Conrad Anker is a mountain climber, rock climber, and author. Having spent his life pushing the limits of mountaineering, he's appreciated for his resiliency in the face of adversity and for his path-breaking approach to big mountain climbing. Anker has been a significant part of the climbing community, having served as the team leader of The North Face climbing team for 26 years until 2018.
From his early days in California, Anker developed a deep appreciation for the outdoors. He climbed Mount Rainier by the age of 16 and later pursued his passion for climbing while studying at the University of Utah in Salt Lake City. There, he worked at a mountaineering store and met his first climbing mentor, the late Mugs Stump. Anker and his climbing partner, the late Alex Lowe, set speed records in the Himalayas and Antarctica, making significant contributions to the field in the 90's.
Anker's career includes several notable ascents and expeditions in Alaska, Utah, Patagonia, Antarctica, and Nepal/Tibet. In 2011, he completed the first ascent of Meru Shark’s Fin in India with partners Jimmy Chin and Renan Ozturk, an accomplishment that inspired the award-winning documentary, Meru. Anker has also climbed Everest three times, including a 2012 trip with National Geographic to commemorate the 50th anniversary of the first American ascent of the mountain. His most recognized Everest climb occurred in 1999 when he located the remains of George Mallory, a British climber who died attempting Everest in 1924. This discovery helped to shed light on one of mountaineering’s most famous mysteries.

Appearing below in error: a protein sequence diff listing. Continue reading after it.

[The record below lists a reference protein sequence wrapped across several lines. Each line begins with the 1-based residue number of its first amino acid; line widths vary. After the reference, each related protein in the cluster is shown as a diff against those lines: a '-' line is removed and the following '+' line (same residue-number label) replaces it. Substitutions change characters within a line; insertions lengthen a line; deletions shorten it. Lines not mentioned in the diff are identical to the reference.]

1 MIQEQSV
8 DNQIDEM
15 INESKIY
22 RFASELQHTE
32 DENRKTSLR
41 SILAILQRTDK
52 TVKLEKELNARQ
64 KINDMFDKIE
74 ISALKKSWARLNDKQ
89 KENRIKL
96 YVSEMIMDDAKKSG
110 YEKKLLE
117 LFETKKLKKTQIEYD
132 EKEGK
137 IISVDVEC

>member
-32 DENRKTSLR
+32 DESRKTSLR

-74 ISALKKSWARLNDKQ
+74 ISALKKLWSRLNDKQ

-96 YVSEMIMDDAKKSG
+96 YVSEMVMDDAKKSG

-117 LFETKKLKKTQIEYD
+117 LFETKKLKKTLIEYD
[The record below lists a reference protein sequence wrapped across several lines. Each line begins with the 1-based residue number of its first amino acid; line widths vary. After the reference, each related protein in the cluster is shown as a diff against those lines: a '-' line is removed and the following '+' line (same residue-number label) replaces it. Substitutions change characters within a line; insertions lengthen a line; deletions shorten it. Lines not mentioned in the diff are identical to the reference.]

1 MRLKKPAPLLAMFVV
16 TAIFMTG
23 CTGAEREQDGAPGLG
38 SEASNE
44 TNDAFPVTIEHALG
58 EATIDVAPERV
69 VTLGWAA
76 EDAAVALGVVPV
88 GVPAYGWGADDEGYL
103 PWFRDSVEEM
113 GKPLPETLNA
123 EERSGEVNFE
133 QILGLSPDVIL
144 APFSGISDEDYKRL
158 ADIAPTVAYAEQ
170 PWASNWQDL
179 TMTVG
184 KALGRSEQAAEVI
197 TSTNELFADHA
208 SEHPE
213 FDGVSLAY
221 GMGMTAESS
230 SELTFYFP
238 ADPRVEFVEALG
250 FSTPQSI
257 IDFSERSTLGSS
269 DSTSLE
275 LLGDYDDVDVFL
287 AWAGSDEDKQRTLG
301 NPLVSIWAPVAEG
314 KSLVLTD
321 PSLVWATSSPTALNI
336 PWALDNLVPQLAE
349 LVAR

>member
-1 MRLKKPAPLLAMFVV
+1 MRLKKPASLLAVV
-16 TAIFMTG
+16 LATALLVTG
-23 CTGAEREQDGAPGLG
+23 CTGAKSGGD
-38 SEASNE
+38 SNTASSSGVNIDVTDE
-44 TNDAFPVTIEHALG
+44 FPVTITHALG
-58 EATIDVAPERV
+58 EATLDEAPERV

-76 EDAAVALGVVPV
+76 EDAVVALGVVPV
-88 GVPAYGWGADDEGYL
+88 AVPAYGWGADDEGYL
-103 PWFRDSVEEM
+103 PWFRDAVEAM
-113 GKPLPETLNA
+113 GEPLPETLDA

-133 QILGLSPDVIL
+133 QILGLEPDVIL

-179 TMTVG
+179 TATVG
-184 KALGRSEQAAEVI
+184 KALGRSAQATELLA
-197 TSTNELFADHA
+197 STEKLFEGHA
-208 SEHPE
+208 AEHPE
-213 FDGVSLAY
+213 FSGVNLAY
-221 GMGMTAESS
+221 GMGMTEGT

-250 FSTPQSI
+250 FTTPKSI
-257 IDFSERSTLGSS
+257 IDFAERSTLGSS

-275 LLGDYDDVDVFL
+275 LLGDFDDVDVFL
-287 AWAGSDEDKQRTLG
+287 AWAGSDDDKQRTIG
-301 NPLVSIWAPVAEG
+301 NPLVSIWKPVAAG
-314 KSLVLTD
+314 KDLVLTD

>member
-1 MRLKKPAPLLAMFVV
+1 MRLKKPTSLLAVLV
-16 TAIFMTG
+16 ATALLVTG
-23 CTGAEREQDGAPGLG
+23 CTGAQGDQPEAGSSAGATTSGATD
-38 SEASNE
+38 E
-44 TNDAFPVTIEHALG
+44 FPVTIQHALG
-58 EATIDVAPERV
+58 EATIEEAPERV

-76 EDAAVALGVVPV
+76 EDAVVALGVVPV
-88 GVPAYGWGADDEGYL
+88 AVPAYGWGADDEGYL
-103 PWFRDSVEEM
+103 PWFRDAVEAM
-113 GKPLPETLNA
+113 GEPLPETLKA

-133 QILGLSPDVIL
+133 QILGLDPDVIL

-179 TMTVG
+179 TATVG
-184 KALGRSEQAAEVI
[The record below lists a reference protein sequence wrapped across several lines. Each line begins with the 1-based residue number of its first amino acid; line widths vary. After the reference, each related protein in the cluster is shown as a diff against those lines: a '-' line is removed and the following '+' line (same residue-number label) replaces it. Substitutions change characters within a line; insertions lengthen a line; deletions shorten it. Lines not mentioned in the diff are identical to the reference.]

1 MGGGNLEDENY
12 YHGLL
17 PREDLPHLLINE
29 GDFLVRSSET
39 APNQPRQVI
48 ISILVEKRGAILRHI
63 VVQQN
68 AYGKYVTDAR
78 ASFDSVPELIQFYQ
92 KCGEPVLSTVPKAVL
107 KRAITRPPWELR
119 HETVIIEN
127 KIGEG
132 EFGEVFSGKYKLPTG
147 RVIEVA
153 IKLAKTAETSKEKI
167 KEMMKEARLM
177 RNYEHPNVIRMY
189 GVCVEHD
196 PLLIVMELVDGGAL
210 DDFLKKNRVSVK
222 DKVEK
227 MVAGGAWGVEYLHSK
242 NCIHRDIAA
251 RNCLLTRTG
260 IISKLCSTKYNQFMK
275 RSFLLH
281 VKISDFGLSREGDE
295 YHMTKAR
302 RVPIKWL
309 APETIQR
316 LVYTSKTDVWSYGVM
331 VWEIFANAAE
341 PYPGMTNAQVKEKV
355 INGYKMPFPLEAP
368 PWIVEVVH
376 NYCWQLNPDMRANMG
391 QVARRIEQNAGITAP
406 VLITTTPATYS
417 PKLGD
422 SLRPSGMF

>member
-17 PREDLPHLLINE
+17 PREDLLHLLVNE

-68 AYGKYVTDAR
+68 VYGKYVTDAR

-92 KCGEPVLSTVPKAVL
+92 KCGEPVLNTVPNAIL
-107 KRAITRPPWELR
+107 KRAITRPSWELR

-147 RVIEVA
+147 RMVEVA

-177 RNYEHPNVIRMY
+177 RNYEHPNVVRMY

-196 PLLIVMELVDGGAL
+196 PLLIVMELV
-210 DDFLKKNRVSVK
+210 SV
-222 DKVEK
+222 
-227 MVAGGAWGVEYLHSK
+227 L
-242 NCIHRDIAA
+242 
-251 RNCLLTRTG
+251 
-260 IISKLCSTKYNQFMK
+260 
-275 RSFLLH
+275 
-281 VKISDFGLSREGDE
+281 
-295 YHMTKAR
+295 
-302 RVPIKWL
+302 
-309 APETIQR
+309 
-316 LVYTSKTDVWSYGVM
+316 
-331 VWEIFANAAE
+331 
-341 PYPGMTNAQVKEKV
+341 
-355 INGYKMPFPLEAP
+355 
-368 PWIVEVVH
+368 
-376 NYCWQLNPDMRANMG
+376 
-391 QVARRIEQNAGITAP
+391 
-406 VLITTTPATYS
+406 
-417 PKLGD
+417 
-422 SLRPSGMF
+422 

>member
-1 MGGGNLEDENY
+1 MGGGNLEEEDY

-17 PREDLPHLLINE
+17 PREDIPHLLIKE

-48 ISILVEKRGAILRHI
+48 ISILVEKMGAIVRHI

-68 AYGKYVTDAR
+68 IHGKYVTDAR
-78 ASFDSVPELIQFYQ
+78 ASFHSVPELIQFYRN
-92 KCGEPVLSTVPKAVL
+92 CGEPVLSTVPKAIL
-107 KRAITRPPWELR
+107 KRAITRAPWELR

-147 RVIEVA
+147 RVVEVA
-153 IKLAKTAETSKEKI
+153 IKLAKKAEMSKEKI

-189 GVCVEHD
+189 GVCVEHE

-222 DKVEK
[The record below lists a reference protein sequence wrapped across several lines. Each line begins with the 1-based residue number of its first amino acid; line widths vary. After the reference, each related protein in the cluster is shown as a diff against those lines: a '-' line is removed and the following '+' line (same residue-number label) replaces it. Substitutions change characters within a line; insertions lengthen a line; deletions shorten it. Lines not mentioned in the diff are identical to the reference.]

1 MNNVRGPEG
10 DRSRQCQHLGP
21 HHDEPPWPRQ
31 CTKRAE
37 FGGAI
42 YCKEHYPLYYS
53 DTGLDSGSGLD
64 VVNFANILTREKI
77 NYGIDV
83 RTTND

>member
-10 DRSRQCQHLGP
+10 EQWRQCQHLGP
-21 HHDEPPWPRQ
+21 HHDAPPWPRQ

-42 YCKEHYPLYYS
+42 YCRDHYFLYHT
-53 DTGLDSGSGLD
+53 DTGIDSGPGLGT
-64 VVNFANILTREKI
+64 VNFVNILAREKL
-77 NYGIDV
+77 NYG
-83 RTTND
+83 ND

In more than 25 years of expeditions to Nepal, Anker has formed deep connections with the Sherpa people and co-founded the Khumbu Climbing Center in Phortse, Nepal. This institution provides high-altitude workers with a variety of safety training courses. However, Anker's mountain exploration took a pause in 2016 when he suffered a heart attack during an attempted ascent of Lunag Ri, resulting in his decision to retire from high-altitude mountaineering.
Now residing in Bozeman, Montana, Anker has turned his focus to writing and public speaking. He has co-authored the book "The Lost Explorer: Finding Mallory on Mt. Everest" with David Roberts and has written numerous articles for the American Alpine Journal. He has been featured in several documentary films, including Shackleton's Antarctic Adventure, Light of the Himalaya, The Endless Knot, The Wildest Dream, Meru, National Parks Adventure, Lunag Ri, Black Ice, and Torn. Anker's contribution to mountaineering has been recognized with several awards, including the Simon Scott-Harden Award for Environmental Design Excellence, the David A Brower Award, the George Mallory Award, the Golden Piton Award for Lifetime Achievement, an Honorary Doctorate from the University of Utah, and the Jack Roberts Lifetime Achievements Award.
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